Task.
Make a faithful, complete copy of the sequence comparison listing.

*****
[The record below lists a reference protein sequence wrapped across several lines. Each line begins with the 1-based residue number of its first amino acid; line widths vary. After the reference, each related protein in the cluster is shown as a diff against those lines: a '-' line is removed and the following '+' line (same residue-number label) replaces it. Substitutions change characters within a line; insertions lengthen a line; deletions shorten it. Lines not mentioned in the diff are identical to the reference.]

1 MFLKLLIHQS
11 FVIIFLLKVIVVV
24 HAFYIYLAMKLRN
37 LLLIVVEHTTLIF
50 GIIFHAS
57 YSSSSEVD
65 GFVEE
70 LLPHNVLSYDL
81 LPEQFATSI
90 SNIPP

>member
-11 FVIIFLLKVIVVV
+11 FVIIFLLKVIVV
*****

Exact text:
[The record below lists a reference protein sequence wrapped across several lines. Each line begins with the 1-based residue number of its first amino acid; line widths vary. After the reference, each related protein in the cluster is shown as a diff against those lines: a '-' line is removed and the following '+' line (same residue-number label) replaces it. Substitutions change characters within a line; insertions lengthen a line; deletions shorten it. Lines not mentioned in the diff are identical to the reference.]

1 MFLKLLIHQS
11 FVIIFLLKVIVVV
24 HAFYIYLAMKLRN
37 LLLIVVEHTTLIF
50 GIIFHAS
57 YSSSSEVD
65 GFVEE
70 LLPHNVLSYDL
81 LPEQFATSI
90 SNIPP

>member
-11 FVIIFLLKVIVVV
+11 FVIIFLLKVIVV